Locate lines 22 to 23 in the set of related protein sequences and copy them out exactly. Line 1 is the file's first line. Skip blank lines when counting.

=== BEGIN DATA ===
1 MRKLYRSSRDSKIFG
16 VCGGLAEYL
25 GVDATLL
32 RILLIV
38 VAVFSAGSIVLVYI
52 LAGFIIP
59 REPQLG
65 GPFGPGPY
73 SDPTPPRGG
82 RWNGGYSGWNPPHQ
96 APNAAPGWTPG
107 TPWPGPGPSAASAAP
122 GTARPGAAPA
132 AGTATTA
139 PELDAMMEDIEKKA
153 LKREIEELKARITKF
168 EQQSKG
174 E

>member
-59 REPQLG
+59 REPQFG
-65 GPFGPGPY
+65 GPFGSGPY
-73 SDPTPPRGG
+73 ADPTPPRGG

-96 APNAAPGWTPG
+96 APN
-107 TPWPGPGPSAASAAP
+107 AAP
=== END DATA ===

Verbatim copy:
-65 GPFGPGPY
+65 GPFGSGPY